carpal tunnel syndrome, diabetes, diabetes complications, diabetic retinopathy, glycated hemoglobin A, open carpal tunnel syndrome
in
BMJ Open
volume
9
issue
9
publisher
British Medical Journal Publishing Group
external identifiers
  • scopus:85071739027
ISSN
2044-6055
DOI
10.1136/bmjopen-2019-030179
language
English
LU publication?
yes
id
0541de8e-ced1-4db5-b56e-a4a22d35f244
date added to LUP
2019-09-17 08:43:52
date last changed
2019-10-08 03:57:46
@article{0541de8e-ced1-4db5-b56e-a4a22d35f244,
  abstract     = {<p>Objectives To study patient-reported outcome after open carpal tunnel release (OCTR) for carpal tunnel syndrome (CTS) in patients with or without diabetes using national healthcare quality registries. Design Retrospective cohort study. Setting Data from the Swedish National Quality Registry for Hand Surgery (HAKIR; www.hakir.se) were linked to data from the Swedish National Diabetes Register (NDR; www.ndr.nu). Participants We identified 9049 patients (10 770 hands) operated for CTS during the inclusion period (2010-2016). Primary outcome measures Patient-reported outcome measures were analysed before surgery and at 3 and 12 months postoperatively using the QuickDASH as well as the HAKIR questionnaire with eight questions on hand symptoms and disability. Results Patients with diabetes (n=1508; 14%) scored higher in the QuickDASH both preoperatively and postoperatively than patients without diabetes, but the total score change between preoperative and postoperative QuickDASH was equal between patients with and without diabetes. The results did not differ between patients with type 1 or type 2 diabetes. Patients with diabetic retinopathy scored higher in QuickDASH at 3 months postoperatively than patients with diabetes without retinopathy. In the regression analysis, diabetes was associated with more residual symptoms at 3 and 12 months postoperatively. Conclusions Patients with diabetes experience more symptoms both before and after OCTR, but can expect the same relative improvement from surgery as patients without diabetes. Patients with retinopathy, as a proxy for neuropathy, may need longer time for symptoms to resolve after OCTR. Smoking, older age, higher HbA1c levels and receiving a diabetes diagnosis after surgery were associated with more residual symptoms following OCTR.</p>},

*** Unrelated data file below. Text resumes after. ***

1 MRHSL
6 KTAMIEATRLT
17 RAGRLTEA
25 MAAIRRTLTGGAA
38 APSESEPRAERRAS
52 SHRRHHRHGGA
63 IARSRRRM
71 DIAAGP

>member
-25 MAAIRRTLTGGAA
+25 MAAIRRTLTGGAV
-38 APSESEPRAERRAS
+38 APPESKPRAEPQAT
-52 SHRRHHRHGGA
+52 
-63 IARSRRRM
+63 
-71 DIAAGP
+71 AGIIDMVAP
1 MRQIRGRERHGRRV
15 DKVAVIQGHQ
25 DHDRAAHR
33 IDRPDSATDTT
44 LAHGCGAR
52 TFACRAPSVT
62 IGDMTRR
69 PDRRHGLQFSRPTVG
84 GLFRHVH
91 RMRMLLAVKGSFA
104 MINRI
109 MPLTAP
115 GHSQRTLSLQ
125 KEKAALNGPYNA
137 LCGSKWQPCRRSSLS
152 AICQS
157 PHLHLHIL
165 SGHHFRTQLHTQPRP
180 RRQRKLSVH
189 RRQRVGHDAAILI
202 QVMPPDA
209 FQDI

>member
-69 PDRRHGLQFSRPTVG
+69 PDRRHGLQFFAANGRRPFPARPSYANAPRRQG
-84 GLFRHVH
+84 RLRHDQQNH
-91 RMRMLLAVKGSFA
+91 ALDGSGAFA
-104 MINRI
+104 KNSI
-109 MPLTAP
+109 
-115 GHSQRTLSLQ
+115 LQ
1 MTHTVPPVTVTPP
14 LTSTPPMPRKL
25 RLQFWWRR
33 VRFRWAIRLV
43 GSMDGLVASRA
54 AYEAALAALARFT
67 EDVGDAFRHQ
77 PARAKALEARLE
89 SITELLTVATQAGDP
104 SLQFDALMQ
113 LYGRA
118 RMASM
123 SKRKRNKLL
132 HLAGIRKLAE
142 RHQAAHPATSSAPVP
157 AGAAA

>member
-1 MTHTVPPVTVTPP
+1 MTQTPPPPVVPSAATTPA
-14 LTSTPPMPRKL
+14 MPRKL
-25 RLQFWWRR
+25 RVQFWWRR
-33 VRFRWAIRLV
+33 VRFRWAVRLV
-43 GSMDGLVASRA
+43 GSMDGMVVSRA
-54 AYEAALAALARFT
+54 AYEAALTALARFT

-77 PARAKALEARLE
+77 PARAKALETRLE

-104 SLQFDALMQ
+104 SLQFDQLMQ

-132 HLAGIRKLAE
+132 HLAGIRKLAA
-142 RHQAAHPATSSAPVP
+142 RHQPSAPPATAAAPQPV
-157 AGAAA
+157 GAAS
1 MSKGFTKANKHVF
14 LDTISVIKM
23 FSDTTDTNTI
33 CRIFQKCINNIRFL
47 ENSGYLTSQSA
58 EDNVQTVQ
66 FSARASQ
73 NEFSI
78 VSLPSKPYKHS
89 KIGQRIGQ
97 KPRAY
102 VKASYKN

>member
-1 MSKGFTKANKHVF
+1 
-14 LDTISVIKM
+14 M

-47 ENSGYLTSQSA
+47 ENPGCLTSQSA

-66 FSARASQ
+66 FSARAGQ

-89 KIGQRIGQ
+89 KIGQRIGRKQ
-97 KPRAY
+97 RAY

articleno    = {e030179},
  author       = {Zimmerman, Malin and Eeg-Olofsson, Katarina and Svensson, Ann Marie and Åström, Mikael and Arner, Marianne and Dahlin, Lars},
  issn         = {2044-6055},
  keyword      = {carpal tunnel syndrome,diabetes,diabetes complications,diabetic retinopathy,glycated hemoglobin A,open carpal tunnel syndrome},
  language     = {eng},
  number       = {9},
  publisher    = {British Medical Journal Publishing Group},
  series       = {BMJ Open},
  title        = {Open carpal tunnel release and diabetes : A retrospective study using PROMs and national quality registries},
  url          = {http://dx.doi.org/10.1136/bmjopen-2019-030179},
  volume       = {9},
  year         = {2019},
}